Fitch Ratings: Four Possible Warner Scenarios
Acquire EMI, Sell Warner Chappell, A Combination Of Both?
January 25, 2011 at 8:08 AM (PT)
With the news last week (NET NEWS 1/21) that WARNER MUSIC GROUP had hired the investment bank GOLDMAN SACHS to seek out potential buyers for the company, many rumors regarding WMG and EMI began swirling. Now, FITCH RATINGS, an international ratings agency, has weighed in with observations on various strategic options for WARNER MUSIC GROUP, including a potential 1) acquisition of EMI; 2) sale of WMG MUSIC PUBLISHING; 3) sale of 50% or more of WMG; or 4) sale of less than 50% of WMG with an acquisition of EMI.
As background, FITCH writes, "The private equity sponsors (which include THOMAS H. LEE, BAIN CAPITAL and PROVIDENCE EQUITY PARTNERS) and EDGAR BRONFMAN own approximately 68% of WMG; 30% of WMG is owned publicly and the remaining 2% is owned by executives and officers. FITCH estimates an enterprise value of $2.2 billion, equating to an EBITDA to enterprise value market multiple of approximately 5.4 times (x) as of JAN. 20TH, 2011."
FITCH then explored the four scenarios in detail.
1. If WMG Acquires EMI
"If WMG were to acquire EMI, it is likely that certain publishing and/or recorded music assets would have to be sold due to the significant market share. Management would have some flexibility in deciding which assets to hold on to and which ones to sell, maximizing its market share. FITCH also believes that the timing of any acquisition of EMI would be impacted by EMI's current capital structure issues, which may or may not be settled in the near term. Based on available information, FITCH values EMI in a range of $2.0 to $2.8 billion, with EMI's Recorded Music business ranging from $300 million to $700 million.
"Based on FITCH's analysis of the existing governing indentures, FITCH believes it is possible to finance an acquisition of EMI without violating any covenants. FITCH believes this transaction could be financed using a combination of non-recourse acquisition financing (a debt limitation covenant carve out under the indentures), additional debt under the Fixed Charge Coverage incurrence test of 2.0x (FITCH estimates that there is approximately $300 million in capacity under this carve out) and proceeds from asset sales. A downgrade of the rating could occur depending on the level and/or structure of debt incurred to finance an acquisition of EMI. Cost synergies could potentially provide an offset.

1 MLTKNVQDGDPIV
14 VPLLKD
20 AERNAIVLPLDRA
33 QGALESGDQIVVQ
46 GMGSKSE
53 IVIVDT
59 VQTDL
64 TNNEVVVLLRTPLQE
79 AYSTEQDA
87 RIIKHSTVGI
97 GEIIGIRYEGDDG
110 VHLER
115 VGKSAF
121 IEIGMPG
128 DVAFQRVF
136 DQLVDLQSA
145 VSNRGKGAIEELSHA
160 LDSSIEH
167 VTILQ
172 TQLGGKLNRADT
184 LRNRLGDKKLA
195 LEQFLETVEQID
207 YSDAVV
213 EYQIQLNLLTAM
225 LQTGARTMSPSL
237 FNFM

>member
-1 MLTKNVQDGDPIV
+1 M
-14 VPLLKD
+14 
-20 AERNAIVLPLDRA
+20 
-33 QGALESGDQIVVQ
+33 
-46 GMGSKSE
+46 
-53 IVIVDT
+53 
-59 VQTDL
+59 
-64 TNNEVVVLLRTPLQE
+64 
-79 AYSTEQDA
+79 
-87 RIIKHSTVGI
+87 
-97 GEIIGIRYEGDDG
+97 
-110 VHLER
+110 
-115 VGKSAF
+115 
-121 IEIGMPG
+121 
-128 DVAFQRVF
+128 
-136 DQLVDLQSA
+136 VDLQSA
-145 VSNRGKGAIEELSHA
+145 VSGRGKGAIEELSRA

"FITCH does not believe that this scenario would have a material impact for the existing senior secured bond holders at the WMG Acquisition level, given that their seniority and security package remain unchanged. However, FITCH does believe that this could be detrimental to the current Subordinated note holders at WMG acquisition and the current note holders at WMG Holdings, given that any new debt at WMG Acquisitions would likely rank ahead or pari passu with the WMG Acquisition subordinated notes and may reduce any potential recovery prospect for these series of notes. It is possible that even if the structure of the transaction did not lead to the downgrade of the Issuer Default Rating (IDR), the issue ratings on the subordinated notes and notes at WMG Holding could be downgraded."
2. A Sale Of WMG Music Publishing